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Published online by Cambridge University Press: 09 September 2014
The story of Catholicism in the United States can best be understood in light of the struggle to be both Catholic and American. This question of being both Catholic and American is currently raised with great urgency in these days because of recent tensions between the Vatican and the Catholic Church in the United States.
History shows that Rome has always been suspicious and fearful that the American Catholic Church would become too American and in the process lose what is essential to its Roman Catholicism. Jay Dolan points out two historical periods in which attempts were made to incorporate more American approaches and understandings into the life of the church, but these attempts were ultimately unsuccessful.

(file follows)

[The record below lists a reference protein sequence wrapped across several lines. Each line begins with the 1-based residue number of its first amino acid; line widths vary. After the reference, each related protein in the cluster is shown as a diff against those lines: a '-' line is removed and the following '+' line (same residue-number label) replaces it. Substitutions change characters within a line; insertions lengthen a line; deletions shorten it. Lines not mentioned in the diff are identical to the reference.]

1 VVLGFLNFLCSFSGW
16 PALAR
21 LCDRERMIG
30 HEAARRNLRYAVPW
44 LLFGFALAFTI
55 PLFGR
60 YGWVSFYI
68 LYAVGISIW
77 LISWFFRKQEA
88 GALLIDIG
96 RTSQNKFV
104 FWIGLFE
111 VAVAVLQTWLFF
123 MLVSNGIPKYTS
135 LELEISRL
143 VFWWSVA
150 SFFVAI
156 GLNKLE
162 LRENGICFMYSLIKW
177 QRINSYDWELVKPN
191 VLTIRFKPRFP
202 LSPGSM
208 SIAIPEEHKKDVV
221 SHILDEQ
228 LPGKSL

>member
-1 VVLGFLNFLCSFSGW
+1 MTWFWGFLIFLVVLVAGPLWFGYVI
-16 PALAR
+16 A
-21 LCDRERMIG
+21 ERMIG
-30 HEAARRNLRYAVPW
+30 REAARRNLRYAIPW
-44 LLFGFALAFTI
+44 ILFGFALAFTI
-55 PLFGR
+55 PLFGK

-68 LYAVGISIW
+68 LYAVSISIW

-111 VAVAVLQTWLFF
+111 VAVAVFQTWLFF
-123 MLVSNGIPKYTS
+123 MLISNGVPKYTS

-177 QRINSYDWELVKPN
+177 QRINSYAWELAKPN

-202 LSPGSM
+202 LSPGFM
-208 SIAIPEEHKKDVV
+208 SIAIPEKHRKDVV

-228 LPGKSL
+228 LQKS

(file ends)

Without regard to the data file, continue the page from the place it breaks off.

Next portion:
In the late eighteenth century, the young Catholic Church in the United States attempted to appropriate many American ideas into its life. Recall that at this time the Catholic Church was a very small minority church. Dolan refers to this movement as a Republican Catholicism and links this understanding with the leading figure in the early American church, John Carroll. Carroll, before he was elected by the clergy as the first bishop in the United States in 1789, had asked Rome to grant to the church in the United States that ecclesiastical liberty which the temper of the age and of the people requires.
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